Society & Culture
Jose J. Garcia
Bryant and Stratton
July 28, 2012.
Society is made up of individuals who have agreed to work together for mutual benefit. It can be a very broad term, as we can make generalizations about what the whole of western society believes, or it can be a very narrow definition, describing only a small group of people within a given community. But no matter the size, and no matter the link that binds a society together, be it religious, geographic, professional or economic, society is shaped by the relationships between individuals. Culture and society are not the same thing. Societies are groups of people who directly or indirectly interact with each other. While cultures are complexes of learned behavior patterns and perceptions, societies are groups of interacting organisms. The word culture has many different meanings. For some it refers to an appreciation of good literature, music, art, and food. For a biologist, it is likely to be a colony of bacteria or other microorganisms growing in a nutrient medium in a laboratory dish. However, for anthropologists and other behavior scientists, culture is the full range of learned human behavior patterns (Dean, 2010, p. 688). Culture is that complex whole which includes knowledge, belief, art, law, morals, custom, and any other capabilities and habits acquired by man as a member of society. Culture is a powerful human tool for survival, but it is a fragile phenomenon. It is constantly changing and easily lost because it exists only in our minds. Our written languages, government, buildings, and other man made things are merely the products of culture. They are not culture in themselves, for this reason, archaeologists cannot dig up culture directly in their excavations.
There are very likely three layers or levels of culture that are part of your learned behavior patterns and perceptions. Most obviously is the body of cultural traditions that distinguish your specific society. When people speak of Italian, Samoan, or Japanese culture, they are referring to the shared language, traditions, and beliefs that set each of these people apart from others. In most cases, those who share your culture do so because they acquired it as they were raised by parents and other family members who have it.
The second layer of culture that may be part of your identity is a subculture. In complex and diverse societies in which people have come from many different parts of the world, they often retain much of their original tradition. As a result, they are likely to be part of an identifiable subculture in their new society. The shared cultural traits of subcultures set them apart from the rest of their society. Examples of easily identifiable subcultures in the United States include ethnic groups such as Vietnamese Americans, African American, and Mexican Americans. Members of each of these subcultures share a common identity, food tradition, dialect or language, and other cultural trait that come from their common ancestral background and experience. As the cultural differences between members of a subculture and the dominant national culture fade and eventually disappear, the subculture ceases to exist except as a group of people who claim a common ancestry. That is generally the case with German American and Irish Americans in the United States today. Most of them identify themselves as Americans first. They also see themselves as being part of the cultural mainstream of the nation.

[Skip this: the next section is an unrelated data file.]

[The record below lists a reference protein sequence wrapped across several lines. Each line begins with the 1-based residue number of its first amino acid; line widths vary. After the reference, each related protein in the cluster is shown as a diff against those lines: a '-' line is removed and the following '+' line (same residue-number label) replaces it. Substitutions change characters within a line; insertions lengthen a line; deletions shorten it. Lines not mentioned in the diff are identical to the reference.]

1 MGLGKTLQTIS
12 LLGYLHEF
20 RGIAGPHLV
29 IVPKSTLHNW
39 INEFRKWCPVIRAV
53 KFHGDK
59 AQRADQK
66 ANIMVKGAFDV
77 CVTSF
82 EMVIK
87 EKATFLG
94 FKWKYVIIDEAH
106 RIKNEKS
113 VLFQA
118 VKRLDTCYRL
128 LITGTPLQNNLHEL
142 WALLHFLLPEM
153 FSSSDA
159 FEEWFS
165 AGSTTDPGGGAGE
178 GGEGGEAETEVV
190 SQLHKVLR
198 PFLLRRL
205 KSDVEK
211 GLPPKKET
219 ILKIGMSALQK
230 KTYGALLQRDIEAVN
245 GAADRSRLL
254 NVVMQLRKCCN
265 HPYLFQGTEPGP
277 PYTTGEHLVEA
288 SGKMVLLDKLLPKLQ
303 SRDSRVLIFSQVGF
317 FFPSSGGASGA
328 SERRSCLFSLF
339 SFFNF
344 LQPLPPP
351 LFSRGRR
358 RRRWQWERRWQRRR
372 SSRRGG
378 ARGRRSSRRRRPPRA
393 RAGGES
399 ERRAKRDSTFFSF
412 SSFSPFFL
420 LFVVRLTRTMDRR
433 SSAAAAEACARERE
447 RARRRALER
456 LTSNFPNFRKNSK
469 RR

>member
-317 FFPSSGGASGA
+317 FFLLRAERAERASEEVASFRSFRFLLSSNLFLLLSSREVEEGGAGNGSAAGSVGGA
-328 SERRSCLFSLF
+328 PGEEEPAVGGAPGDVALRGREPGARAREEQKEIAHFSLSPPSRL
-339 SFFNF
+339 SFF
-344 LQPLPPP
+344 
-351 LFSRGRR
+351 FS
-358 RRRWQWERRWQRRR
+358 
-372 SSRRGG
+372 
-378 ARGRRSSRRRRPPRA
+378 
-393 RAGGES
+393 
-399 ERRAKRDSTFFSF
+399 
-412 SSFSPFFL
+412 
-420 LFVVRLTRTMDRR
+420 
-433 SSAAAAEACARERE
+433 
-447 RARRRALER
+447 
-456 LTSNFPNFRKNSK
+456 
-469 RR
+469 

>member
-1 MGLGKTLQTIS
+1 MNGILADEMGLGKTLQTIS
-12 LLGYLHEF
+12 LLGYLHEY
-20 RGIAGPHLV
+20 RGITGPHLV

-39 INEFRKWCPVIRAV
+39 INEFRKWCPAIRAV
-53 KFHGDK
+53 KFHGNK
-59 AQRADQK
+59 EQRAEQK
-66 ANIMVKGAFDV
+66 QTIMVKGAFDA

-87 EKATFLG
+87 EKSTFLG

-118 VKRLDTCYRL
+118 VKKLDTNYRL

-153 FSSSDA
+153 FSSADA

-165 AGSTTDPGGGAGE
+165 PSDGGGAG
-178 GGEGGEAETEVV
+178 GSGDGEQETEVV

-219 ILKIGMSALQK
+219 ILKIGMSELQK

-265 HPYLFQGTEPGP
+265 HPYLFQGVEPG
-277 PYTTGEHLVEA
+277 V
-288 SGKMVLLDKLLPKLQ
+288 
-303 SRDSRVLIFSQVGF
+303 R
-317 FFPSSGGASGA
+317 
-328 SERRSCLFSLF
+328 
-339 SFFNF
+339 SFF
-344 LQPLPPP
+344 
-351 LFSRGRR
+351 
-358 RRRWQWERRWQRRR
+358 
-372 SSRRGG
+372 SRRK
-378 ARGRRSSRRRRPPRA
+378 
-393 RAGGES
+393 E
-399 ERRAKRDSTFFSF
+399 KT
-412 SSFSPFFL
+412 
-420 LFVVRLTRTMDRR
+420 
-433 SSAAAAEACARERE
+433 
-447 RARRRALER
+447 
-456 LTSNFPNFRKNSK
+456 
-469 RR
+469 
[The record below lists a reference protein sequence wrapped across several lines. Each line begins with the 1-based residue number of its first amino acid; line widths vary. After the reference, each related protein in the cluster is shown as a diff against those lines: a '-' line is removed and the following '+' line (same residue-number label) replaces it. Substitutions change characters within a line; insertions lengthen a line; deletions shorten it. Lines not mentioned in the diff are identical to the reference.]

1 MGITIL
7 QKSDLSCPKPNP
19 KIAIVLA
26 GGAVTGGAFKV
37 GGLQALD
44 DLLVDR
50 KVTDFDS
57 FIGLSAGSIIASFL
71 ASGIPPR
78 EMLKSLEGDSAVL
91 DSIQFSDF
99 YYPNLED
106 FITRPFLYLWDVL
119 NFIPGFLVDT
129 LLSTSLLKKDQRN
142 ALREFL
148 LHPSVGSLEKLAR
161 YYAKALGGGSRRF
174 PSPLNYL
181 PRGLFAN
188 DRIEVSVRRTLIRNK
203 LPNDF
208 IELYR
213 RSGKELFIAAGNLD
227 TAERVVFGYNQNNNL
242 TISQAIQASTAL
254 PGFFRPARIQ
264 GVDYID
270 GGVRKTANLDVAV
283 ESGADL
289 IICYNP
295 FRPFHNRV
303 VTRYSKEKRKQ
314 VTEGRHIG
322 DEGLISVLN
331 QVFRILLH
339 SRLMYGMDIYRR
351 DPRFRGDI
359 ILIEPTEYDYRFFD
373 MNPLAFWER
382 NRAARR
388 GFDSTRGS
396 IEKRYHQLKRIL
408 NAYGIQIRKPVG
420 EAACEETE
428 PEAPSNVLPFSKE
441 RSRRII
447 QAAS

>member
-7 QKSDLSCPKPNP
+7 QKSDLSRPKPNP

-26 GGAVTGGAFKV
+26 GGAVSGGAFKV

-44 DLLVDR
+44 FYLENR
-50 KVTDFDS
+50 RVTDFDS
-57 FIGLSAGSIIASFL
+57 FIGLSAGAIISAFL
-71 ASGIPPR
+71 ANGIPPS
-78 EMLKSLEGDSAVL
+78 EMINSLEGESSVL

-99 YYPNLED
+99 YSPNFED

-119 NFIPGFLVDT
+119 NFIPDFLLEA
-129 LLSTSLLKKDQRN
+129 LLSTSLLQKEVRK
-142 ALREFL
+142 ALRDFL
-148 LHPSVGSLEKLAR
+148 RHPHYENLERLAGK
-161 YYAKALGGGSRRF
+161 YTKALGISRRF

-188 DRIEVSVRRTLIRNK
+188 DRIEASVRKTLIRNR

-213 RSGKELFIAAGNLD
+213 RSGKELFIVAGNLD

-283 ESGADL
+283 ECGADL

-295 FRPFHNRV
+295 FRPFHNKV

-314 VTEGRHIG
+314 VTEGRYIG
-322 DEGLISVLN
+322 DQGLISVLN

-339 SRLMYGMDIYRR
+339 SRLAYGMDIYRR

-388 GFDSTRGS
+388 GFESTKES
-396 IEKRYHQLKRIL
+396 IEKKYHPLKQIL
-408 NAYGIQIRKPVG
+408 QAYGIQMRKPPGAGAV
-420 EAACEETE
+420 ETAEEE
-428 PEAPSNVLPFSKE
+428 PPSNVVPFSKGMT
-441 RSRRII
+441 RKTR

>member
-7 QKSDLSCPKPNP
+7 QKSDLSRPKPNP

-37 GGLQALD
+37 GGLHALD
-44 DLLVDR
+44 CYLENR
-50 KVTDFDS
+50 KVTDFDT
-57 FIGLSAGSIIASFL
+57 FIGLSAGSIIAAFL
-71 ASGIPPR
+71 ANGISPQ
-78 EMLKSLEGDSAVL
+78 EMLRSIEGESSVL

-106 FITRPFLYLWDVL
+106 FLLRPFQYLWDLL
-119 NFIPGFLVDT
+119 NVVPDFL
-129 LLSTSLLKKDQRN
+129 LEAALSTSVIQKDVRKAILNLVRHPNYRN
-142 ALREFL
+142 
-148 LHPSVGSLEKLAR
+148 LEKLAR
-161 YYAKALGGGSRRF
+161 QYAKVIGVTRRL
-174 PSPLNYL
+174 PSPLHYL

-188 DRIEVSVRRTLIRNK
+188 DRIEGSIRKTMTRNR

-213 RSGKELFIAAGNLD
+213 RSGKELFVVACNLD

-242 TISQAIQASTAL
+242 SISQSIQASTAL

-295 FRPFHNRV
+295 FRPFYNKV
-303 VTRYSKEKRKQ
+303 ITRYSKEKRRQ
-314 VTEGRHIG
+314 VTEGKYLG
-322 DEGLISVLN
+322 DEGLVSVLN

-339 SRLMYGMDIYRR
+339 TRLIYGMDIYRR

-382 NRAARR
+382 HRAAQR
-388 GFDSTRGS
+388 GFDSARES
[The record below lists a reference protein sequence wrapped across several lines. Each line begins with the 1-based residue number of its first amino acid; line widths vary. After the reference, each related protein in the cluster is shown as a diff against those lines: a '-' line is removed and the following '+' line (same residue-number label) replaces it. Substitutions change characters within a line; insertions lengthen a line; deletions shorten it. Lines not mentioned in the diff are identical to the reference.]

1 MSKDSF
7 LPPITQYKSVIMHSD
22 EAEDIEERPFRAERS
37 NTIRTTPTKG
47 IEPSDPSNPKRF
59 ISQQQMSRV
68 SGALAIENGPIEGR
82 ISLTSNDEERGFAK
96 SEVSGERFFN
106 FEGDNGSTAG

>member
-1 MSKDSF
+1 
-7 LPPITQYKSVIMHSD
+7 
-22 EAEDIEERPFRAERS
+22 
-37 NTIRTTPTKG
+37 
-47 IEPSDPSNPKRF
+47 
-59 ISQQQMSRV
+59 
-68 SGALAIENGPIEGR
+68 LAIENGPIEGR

The third layer of culture consists of cultural universals. These are learned behavior patterns that are shared by all of humanity collectively. No matter where people live in the world, they share these universal traits. Examples of such “human cultural” traits include communicating with a verbal language consisting of a limited set of sounds and grammatical rules for...
References: Stoll, J. H. (1998). What is wrong with society today. Leadership University, (1st Ed). St.Paul, MN. Retrieved from http://www.LeaderU.com
Dean, M. (2010). What is Society? Social thought and the arts of government. British Journal of Sociology, 61(4), 677-695. Retrieved from the EBSCOHOST database.
Witt, J. (2012) SOC 2012. The McGraw-Hill Co. (2012 Ed), 46-66.
Wildavsky, A. B. (1998). Culture and Social Theory (1st Ed). New Brunswick, NJ: Transaction Publishers.
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